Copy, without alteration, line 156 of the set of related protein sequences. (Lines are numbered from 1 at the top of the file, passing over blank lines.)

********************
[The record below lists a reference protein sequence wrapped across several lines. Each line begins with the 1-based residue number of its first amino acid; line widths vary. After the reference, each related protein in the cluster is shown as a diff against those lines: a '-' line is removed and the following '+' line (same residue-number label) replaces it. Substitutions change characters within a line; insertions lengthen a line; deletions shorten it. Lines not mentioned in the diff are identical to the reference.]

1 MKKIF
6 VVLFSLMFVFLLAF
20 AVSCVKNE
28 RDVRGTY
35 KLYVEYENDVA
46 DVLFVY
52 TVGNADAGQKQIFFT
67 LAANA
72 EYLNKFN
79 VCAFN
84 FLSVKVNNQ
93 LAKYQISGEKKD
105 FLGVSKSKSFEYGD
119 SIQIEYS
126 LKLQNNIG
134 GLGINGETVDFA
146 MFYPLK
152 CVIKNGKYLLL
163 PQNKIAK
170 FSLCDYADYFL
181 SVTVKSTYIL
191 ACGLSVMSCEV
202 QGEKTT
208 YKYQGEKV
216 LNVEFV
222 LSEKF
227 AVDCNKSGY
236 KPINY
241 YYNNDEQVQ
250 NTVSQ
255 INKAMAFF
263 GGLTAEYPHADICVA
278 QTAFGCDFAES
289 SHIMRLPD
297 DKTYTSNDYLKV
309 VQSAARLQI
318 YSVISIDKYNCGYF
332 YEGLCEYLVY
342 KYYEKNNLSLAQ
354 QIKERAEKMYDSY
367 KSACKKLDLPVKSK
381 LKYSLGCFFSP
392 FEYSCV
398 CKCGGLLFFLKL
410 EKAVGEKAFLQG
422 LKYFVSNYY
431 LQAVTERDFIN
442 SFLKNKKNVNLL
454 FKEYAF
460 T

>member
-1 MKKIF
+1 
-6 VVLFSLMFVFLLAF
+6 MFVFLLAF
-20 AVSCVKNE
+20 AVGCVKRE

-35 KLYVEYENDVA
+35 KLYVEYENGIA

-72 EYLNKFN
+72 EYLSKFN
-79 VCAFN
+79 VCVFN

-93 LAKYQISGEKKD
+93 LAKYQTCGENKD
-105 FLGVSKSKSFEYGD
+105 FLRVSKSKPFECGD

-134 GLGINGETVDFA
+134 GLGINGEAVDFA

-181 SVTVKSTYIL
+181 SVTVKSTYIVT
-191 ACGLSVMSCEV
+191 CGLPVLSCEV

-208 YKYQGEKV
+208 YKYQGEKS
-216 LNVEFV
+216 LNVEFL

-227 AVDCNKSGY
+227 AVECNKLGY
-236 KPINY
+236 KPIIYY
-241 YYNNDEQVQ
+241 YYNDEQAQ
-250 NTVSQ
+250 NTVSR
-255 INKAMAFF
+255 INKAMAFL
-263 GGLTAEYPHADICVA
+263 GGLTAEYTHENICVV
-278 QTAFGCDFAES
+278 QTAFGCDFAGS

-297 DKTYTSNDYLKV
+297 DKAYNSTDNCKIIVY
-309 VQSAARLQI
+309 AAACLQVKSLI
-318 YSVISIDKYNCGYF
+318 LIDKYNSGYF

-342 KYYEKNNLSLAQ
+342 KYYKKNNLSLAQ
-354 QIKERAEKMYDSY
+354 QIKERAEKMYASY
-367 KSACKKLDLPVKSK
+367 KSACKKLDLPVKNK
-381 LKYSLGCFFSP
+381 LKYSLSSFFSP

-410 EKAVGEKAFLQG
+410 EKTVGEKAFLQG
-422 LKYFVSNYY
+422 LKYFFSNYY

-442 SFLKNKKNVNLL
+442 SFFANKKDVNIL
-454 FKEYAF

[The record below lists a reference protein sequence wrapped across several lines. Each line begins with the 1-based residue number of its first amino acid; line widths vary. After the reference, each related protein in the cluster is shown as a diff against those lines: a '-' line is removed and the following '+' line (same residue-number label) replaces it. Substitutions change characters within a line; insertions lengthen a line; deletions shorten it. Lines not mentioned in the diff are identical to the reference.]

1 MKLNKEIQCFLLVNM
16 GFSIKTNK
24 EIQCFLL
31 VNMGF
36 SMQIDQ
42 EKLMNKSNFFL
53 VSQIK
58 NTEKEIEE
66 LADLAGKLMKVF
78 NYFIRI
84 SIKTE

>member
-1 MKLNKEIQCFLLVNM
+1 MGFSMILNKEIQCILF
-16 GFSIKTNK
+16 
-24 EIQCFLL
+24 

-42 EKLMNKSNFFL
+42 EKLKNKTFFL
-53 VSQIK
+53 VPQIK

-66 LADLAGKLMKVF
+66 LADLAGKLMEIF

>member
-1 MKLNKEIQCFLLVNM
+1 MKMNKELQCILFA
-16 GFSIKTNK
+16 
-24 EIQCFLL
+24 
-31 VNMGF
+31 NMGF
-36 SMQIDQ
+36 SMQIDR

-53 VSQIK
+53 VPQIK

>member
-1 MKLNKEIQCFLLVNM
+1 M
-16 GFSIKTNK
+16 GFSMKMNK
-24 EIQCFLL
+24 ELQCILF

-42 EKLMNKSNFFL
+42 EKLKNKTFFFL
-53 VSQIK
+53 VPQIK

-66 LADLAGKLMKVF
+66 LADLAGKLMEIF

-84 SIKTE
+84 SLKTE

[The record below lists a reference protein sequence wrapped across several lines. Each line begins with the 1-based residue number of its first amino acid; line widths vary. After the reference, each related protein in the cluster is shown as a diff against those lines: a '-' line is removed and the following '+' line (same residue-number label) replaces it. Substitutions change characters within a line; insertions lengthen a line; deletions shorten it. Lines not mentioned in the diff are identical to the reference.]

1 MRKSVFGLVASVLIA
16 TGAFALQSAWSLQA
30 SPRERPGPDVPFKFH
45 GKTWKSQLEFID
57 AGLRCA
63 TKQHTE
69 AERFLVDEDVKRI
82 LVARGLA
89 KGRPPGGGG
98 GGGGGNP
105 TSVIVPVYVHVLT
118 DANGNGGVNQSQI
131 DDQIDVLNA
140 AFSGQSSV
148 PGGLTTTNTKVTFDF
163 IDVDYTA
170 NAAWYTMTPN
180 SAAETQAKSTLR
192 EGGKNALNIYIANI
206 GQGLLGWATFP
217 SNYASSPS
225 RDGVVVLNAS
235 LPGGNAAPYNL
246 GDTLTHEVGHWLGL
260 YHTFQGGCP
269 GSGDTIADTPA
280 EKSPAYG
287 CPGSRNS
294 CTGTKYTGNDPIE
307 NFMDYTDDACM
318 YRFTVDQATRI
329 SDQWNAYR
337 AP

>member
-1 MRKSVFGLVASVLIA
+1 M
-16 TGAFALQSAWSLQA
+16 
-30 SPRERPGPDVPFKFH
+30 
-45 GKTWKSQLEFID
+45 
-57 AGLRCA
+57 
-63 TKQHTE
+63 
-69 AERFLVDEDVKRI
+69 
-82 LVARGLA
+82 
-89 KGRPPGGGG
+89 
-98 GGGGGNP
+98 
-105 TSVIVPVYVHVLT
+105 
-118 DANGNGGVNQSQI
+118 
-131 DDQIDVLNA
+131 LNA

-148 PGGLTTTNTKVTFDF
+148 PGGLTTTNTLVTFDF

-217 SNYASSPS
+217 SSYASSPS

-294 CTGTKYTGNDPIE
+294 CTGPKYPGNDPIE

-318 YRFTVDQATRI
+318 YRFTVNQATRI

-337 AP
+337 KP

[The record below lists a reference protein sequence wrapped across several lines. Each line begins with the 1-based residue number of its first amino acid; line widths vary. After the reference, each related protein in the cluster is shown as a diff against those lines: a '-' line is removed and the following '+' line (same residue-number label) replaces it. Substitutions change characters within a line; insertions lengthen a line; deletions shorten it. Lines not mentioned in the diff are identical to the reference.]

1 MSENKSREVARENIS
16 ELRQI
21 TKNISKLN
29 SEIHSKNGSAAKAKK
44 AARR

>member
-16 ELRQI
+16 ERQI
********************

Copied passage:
+16 GFSMKMNK